The exhibition was opened on the 4th of September by Jack Schofield, the editor of the online section of the Guardian newspaper. He gave a short speech, which included a witty section on the hassle caused by the frequent version updating of software; software where updates appeared every few weeks he named "dribbleware"!
Also at the opening, the University announced the award of 462,000 pounds to the University of Hertfordshire, Cimtech Ltd and International Imaging Ltd to set up a digitisation centre that will convert more than one million pages of printed text a year into 'electronic libraries'. The initial development of the centre is funded under the eLib programme.
The exhibition proper consisted of stands from many of the commercial suppliers of CD-ROMs and all sorts of other equipment for the library community, from shelving to security barriers. This year the exhibition was bigger than ever, and spilled over from the giant marquee outside the main University building into the North Hall. The stage of the hall was taken up by a delightfully recreated cybercafe, with real chic tables and stands, genuine cappuccino, several PCs (on many of which Ariadne was in evidence) and a token cyberpunk with red and green hair…
In addition to the exhibition, there were many senimars and presentations spread over the two days. It was somewhat frustrating, with so many sessions in parallel, to pick out which ones to go to in preference over others; here a few notes from some of those.
Some of the projects from the Electronic Journals section of the eLib programme gave presentations in a full afternoon session, which was attended by over 100 delegates. There were presentations from JILT, Internet Archaeology, Electronic Seminars in History, Deliberations, the Open Journal project and Sociological Research Online. Each of the projects described the background to their project, the problems and decisions involved in mounting their journals online in the way they have done, and all reported a healthy number of people using their resource. Dan Fleming from the formations project (one of the projects from the pre-prints section of the eLib programme) gave an interesting talk which illuminated many of us on what a pre-print system was, and its relevance to electronic/on-line journals.
It was interesting to attend this meeting of the Project EARL consortium - which aims to provide electronic access to resources in public libraries. Public Libraries can often seem the poor relation to academic libraries when it comes to network access. However the enthusiam is not lacking as shown by the presentations, and hopefully if the present Millenium bid is sucessful, neither will the funds. A presentation about the Millenium bid was made by Martin Dudley (Project Manager) and David Iron of Logica. The meeting was also addressed by Sir Charles Chadwick Healey, Chairman of the company, Information for All, which has been set up to administer the bid. Presentations were also made about a number of task groups in the EARL consortium, covering Business information, Training and policy issues among others. More task groups presented in the afternoon.
As with all AGM's, the BAILER meeting included a review of the past year's activities, with an emphasis on the value of a collaborative organisation. A particular point of debate was the re-allocation of the research studentships to the British academy, an the loss of partial laboratory status - how were the schools to combat any threat to the number of their studentships? The only answer the meeting came up with, was to simply be better! After the formal business was finished, the meeting was addressed by Nicky Gardener, Director of Educational services, University of Ulster. Her theme was "Is the electronic library the latest manifestation of the 'universal' library". The text of her speech will be available via the BAILER www server.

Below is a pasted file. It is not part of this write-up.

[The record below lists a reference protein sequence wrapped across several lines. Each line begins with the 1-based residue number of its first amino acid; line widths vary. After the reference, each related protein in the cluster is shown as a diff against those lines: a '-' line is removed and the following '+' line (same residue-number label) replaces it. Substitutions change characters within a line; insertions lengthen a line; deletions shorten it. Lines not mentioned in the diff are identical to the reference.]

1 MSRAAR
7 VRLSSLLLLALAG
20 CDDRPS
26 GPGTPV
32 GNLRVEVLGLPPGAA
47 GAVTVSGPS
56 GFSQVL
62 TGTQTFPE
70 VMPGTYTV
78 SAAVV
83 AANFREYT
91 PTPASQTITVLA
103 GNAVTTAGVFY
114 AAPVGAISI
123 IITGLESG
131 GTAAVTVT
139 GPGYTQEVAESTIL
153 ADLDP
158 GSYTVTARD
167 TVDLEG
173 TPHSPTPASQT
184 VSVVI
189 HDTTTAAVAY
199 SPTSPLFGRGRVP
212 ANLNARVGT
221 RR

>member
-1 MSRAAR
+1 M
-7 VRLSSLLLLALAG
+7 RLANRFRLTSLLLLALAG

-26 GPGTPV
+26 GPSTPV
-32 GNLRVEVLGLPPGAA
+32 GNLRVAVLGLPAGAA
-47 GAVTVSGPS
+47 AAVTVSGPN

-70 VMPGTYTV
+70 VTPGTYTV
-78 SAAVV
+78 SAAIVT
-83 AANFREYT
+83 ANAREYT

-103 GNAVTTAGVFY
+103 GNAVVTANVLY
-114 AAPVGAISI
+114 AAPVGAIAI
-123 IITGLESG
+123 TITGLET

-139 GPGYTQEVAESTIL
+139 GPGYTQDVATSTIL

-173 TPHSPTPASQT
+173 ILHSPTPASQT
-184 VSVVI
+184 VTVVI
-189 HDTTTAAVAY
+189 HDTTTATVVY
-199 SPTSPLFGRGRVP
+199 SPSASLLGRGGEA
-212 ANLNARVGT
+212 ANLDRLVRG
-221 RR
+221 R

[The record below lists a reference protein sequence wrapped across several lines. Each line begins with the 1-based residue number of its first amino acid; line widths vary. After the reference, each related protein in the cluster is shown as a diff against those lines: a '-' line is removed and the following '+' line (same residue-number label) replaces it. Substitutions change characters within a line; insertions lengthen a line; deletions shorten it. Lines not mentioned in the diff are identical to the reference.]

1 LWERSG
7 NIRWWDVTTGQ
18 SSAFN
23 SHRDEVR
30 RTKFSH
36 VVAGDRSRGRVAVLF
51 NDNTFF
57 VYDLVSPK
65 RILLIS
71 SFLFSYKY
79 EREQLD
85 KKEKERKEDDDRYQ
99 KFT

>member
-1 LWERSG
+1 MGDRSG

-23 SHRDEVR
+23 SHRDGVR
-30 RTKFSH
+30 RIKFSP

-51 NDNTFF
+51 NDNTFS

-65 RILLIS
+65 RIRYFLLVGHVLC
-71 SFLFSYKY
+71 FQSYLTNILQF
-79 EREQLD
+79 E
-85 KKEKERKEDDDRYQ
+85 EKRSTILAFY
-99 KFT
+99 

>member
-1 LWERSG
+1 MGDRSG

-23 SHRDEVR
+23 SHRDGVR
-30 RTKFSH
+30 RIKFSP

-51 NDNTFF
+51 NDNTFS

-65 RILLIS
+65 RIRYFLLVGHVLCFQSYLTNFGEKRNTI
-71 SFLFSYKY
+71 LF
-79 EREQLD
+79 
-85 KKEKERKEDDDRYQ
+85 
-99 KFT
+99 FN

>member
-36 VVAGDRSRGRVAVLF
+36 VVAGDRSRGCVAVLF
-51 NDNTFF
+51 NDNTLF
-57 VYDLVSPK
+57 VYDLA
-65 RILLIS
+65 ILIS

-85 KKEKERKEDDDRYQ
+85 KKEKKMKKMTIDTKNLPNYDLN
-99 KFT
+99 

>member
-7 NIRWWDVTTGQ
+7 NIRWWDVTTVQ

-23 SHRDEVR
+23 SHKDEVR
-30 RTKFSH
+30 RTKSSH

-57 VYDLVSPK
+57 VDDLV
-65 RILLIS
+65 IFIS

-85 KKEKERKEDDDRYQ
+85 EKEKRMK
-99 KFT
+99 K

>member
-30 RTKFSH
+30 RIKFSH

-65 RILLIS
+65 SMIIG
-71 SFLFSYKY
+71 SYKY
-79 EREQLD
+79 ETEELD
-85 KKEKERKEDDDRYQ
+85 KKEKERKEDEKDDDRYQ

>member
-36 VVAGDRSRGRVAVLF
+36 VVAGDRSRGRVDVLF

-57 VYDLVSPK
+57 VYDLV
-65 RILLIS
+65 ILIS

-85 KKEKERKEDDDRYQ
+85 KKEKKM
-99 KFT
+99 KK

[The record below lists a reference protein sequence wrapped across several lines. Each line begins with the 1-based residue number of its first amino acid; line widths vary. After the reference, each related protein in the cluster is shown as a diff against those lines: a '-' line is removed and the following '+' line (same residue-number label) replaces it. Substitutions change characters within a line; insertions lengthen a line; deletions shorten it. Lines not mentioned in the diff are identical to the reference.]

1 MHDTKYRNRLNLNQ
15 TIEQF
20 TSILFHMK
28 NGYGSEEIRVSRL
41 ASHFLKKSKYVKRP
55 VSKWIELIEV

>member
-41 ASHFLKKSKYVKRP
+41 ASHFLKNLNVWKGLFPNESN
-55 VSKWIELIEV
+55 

This session was given twice at Libtech - quite a marthon as each session lasted just under 3 hours. Several eLib projects presented - Patron (University of Surrey), Acorn (Loughborough), ERCOMS (De Montford - lead), ERIMS (Oxford), eOn (East London), Eurotext (Hull), Only Connect (Liverpool John Moores), Project Phoenix (Huddersfield), RESIDE (UWE - and at the time only 3 days old!) and SCOPE (Stirling- lead). From project plans we can look forward to a glut of model agreements for electronic copyright in a couple of years!
Mel Collier is the director of the International Institute for Electronic Library Research (IIELR), and was asked to give this years Guest Lecture. His theme was electronic library strategy; the thought-provoking lecture, will be published in the November issue of the Library Association Record.
Mel gave an overview of the development of the IT strategy of De Montford University, showing how this split campus University had evolved a modern, fluid strategy to cope with the increasing influence and necessity of IT. He showed how a digital library strategy evolves from the development of an information strategy, with the key factors of teaching, computing, information and library policies being brought together.
He then gave a detailed rundown of the IIELR, it's formation and what projects it was currently involved with (a rather long and impressive list, including several eLib projects such as Helix, with lots of large figures in the budget column!). He then briefly detailed a somewhat technical arrangement with IBM for integrating the IIELR with an advanced intranet like system.
The rest of the lecture was mainly concerned with the evolution of digital libraries on a global scale (which made a refreshing change from most lectures of this nature, which unfortunately usually concentrate exclusively on UK digital / electronic libraries developments); the printed lecture will be well worth waiting for.